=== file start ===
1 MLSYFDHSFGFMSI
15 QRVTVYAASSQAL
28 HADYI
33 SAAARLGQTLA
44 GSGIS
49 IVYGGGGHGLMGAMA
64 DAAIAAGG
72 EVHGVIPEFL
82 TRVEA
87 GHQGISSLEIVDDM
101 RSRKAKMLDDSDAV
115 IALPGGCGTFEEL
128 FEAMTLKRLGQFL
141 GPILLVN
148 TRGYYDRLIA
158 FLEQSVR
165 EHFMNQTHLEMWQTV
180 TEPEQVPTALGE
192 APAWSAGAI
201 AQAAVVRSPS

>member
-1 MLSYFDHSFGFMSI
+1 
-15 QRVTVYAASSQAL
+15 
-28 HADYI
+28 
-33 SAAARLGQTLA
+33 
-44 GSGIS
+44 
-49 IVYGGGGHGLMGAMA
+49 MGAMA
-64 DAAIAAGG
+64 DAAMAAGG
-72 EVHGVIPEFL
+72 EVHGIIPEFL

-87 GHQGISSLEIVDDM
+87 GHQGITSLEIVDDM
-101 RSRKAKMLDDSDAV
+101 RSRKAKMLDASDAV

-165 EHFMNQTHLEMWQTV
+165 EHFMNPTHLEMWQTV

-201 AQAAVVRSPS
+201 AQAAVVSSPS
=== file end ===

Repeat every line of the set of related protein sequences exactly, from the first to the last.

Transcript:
1 MLSYFDHSFGFMSI
15 QRVTVYAASSQAL
28 HADYI
33 SAAARLGQTLA
44 GSGIS
49 IVYGGGGHGLMGAMA
64 DAAIAAGG
72 EVHGVIPEFL
82 TRVEA
87 GHQGISSLEIVDDM
101 RSRKAKMLDDSDAV
115 IALPGGCGTFEEL
128 FEAMTLKRLGQFL
141 GPILLVN
148 TRGYYDRLIA
158 FLEQSVR
165 EHFMNQTHLEMWQTV
180 TEPEQVPTALGE
192 APAWSAGAI
201 AQAAVVRSPS

>member
-1 MLSYFDHSFGFMSI
+1 
-15 QRVTVYAASSQAL
+15 
-28 HADYI
+28 
-33 SAAARLGQTLA
+33 
-44 GSGIS
+44 
-49 IVYGGGGHGLMGAMA
+49 MGAMA
-64 DAAIAAGG
+64 DAAMAAGG
-72 EVHGVIPEFL
+72 EVHGIIPEFL

-87 GHQGISSLEIVDDM
+87 GHQGITSLEIVDDM
-101 RSRKAKMLDDSDAV
+101 RSRKAKMLDASDAV

-165 EHFMNQTHLEMWQTV
+165 EHFMNPTHLEMWQTV

-201 AQAAVVRSPS
+201 AQAAVVSSPS